Cape Fear River Watch Inc. (Wilmington, NC) intends to address the lack of affordable environmental education for children living in the Greenfield Lake Burnt Mill Creek Watershed. The organization will establish environmentally-focused camps for underserved children ages 8 to 17. The camps, with activities focused on learning about the Clean Water Act, Safe Drinking Water Act and the Federal Insecticide, Fungicide, and Rodenticide Act, will teach participants to be excellent stewards of the environment through personal action. Students will gain experience in scientific methods related to the survey of water quality and field work. Learning data analysis will lead to finding solutions to minimize negative impacts on local waterways. Students will also be encouraged to make real world connections and develop critical thinking skills through the exploration of New Hanover County Watershed.
Toxic Free North Carolina (Raleigh, NC) seeks to improve the health and safety of migrant and seasonal farmworkers through education about pesticide exposure by creating a plain language analysis of EPA’s Worker Protection Standards available in both Spanish and French. The project will develop and deliver a series of training sessions throughout North Carolina. These sessions will cover workers’ rights as they relate to pesticides in the workplace and EPA’s proposed revisions to the Worker Protection Standard. The project hopes to encourage immigrant and low-income workers to become engaged in local federal rulemaking process that may impact their health, safety and welfare.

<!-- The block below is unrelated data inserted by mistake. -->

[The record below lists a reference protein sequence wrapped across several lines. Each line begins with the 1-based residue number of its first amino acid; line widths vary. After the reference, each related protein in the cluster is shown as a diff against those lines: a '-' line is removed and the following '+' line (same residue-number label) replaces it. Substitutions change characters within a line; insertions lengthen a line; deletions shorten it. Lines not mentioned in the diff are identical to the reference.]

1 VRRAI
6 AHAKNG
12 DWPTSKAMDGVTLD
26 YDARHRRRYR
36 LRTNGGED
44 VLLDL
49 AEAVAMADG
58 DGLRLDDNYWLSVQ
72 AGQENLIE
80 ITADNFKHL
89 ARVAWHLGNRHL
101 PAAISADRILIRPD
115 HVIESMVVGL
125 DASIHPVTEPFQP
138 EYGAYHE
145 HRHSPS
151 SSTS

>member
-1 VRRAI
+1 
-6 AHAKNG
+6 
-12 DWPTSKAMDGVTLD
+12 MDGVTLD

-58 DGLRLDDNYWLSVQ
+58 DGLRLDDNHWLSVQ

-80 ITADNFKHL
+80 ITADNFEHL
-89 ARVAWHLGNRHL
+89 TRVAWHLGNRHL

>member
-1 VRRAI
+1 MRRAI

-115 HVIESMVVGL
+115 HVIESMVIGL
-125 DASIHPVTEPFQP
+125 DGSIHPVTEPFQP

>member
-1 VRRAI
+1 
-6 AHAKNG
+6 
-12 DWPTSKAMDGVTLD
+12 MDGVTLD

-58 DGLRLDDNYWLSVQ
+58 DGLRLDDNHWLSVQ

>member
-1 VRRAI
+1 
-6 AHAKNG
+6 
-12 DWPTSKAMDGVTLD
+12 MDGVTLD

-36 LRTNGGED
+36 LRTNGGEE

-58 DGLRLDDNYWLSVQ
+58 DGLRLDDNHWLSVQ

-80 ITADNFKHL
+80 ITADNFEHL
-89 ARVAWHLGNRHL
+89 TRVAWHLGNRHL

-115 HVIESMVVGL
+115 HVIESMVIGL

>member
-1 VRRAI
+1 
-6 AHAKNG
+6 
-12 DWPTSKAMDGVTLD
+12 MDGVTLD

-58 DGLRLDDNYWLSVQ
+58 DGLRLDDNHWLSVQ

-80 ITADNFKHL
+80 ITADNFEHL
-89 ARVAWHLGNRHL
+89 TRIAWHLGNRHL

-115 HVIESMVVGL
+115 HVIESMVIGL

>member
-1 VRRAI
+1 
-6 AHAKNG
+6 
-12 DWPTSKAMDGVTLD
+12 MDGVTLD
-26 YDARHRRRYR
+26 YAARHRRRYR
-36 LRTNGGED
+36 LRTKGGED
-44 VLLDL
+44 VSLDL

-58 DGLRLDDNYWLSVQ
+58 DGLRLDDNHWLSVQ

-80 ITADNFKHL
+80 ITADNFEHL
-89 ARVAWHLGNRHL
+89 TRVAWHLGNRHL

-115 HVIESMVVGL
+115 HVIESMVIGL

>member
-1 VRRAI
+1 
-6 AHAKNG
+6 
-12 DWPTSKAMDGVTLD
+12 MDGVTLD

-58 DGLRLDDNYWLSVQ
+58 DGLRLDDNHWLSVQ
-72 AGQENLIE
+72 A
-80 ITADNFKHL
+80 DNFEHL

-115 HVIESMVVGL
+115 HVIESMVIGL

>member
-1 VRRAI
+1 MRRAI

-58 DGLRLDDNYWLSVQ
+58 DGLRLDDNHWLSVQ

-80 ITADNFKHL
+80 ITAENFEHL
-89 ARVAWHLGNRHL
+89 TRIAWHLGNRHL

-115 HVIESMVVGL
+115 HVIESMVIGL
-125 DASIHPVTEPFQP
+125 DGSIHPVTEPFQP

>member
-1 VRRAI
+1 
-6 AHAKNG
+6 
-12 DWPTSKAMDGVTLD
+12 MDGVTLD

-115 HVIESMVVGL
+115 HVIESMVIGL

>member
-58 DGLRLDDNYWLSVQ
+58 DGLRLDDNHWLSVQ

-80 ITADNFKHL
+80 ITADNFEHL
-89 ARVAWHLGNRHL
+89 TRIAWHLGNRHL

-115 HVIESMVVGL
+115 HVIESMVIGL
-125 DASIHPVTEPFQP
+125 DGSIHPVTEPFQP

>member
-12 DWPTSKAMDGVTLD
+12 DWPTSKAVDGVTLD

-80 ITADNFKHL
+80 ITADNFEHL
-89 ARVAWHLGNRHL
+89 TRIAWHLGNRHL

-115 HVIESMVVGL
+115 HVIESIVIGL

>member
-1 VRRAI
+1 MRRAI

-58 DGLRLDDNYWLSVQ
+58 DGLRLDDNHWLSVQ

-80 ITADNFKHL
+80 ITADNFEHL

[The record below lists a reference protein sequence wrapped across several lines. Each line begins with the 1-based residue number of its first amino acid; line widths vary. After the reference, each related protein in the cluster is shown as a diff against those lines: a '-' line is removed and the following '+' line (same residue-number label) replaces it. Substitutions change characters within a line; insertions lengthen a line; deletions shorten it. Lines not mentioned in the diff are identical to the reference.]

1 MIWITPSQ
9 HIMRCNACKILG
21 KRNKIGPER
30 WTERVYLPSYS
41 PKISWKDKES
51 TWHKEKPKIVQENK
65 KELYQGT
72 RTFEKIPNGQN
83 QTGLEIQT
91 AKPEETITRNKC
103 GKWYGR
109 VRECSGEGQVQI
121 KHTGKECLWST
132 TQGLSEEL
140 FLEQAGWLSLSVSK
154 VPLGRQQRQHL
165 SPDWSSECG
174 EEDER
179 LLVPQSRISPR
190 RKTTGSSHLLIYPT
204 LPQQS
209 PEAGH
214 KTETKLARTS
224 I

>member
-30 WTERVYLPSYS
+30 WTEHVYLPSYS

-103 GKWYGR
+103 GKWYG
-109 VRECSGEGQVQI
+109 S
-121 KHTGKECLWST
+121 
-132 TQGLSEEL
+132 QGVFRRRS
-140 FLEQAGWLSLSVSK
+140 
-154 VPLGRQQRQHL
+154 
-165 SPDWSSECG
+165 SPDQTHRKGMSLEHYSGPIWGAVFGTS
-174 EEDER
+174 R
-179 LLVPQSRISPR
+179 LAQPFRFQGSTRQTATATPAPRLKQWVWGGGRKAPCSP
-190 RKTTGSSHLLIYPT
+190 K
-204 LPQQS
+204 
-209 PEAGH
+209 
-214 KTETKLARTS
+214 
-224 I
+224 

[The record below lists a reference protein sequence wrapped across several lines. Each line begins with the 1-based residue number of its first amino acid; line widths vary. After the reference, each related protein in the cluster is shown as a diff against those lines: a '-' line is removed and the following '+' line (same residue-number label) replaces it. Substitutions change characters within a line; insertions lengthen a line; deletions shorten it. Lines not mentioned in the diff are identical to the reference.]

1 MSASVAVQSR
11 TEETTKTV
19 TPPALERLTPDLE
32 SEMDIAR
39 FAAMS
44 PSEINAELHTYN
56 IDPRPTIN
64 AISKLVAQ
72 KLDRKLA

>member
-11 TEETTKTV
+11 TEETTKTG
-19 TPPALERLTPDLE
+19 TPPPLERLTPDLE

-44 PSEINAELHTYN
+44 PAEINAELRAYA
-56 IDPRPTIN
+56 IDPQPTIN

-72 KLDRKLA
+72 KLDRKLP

Farmworker Association of Florida (Apopka, FL) seeks to find a resolution to the under-reporting of pesticides related illnesses and lack of health education for area farmworkers. The organization will fund a special initiative to its Pesticide Safety and Environmental Health (PSEH) Project. The work of this initiative, which involves monitoring working conditions and education on toxic substances, aligns with the Toxic Substances Control Act and Federal Insecticide, Fungicide, and Rodenticide Act. Through the PSEH Project, the Farmworkers Association will help to reduce pesticide exposure, improve the health of farmworkers and train healthcare providers to address health issues that stem from pesticide exposure.
Museum of Science (Miami, FL) will support a Hydroponic Garden (HUG) Project designed to raise awareness regarding agricultural chemicals and processed foods in Miami’s ethically-diverse Coconut Grove/Coral Way Community. The HUG Project will highlight the broad environmental benefits of urban hydroponic systems as well as the nutritional benefits derived from incorporating more fresh produce into urban diets. The Museum will develop a field trip curriculum focused on a hands-on learning approach. By establishing hydroponic gardens at five local elementary schools, the HUG Project will educate young people, area schools and families about viable alternatives to potentially-harmful fertilizers and pesticides used in modern industrial agriculture.